The principles of management for boards are a set of best practices that help a board achieve its governing mission. They include the use of annual assessments to evaluate the board’s performance, the appointment of an independent chair, the inclusion of non-management directors in CEO evaluations and the use of executive sessions for discussion of sensitive matters, such as conflicts of conflicts of interest.

A board must be accountable to act in the best interests of the company, and its shareholders in the long run. While a board must consider the opinions of shareholders, it is responsible to exercise its own judgment independently. A board should also look at the possibility of short- and long-term threats to the company’s value creation and weigh them in reviewing corporate strategies and decision-making.

There is no universal model of board structure and composition. Boards should be willing to test different models and consider how they might impact their overall effectiveness.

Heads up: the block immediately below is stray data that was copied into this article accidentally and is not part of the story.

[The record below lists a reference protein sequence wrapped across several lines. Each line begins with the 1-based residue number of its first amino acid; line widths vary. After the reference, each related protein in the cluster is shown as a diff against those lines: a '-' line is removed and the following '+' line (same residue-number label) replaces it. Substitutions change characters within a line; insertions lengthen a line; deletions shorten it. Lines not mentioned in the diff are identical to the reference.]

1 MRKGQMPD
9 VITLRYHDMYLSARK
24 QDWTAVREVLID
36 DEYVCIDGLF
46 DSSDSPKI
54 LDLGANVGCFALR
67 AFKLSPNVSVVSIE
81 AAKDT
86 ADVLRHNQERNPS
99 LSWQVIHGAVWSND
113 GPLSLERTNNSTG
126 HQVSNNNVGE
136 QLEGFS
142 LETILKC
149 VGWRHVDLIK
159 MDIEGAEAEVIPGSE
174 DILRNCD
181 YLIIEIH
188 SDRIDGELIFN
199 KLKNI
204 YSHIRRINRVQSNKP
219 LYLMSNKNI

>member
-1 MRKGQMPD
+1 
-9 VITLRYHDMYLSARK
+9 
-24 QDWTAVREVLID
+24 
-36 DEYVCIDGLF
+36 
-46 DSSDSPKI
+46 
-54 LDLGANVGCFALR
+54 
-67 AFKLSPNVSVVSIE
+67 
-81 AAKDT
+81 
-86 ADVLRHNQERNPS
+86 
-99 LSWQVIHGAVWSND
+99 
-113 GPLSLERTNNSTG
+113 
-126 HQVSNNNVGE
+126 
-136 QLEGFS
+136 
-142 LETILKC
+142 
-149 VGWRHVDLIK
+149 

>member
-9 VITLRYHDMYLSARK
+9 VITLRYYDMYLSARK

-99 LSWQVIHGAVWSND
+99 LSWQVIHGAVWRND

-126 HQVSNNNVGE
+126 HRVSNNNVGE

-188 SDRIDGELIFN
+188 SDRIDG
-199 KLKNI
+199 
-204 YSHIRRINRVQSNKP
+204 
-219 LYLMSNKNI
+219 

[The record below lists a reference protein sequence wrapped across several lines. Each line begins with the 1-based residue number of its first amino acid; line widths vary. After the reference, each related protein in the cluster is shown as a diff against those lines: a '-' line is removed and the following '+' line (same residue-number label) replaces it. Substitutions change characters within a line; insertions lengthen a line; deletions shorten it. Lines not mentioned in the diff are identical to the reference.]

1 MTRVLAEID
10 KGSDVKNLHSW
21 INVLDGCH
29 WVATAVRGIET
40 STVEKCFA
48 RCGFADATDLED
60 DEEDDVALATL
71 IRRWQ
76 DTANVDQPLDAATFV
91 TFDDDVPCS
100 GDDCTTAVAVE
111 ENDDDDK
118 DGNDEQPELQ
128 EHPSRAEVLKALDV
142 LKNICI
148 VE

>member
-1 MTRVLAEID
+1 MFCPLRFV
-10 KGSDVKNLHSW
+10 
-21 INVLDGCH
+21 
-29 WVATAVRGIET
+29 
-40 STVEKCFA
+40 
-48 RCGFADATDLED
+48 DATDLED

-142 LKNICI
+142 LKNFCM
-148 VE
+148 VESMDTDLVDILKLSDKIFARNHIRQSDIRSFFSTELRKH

Some boards are prone to adopting a geographic or special-interest-group representation model in which each director is perceived to represent the views of individuals located in a particular geographical area. This can lead to boards that are too insular and are unable to address the risks and issues that a company faces. Boards must be aware of the fact that investors are placing greater focus on environmental, governance and social concerns (ESG). This requires greater flexibility.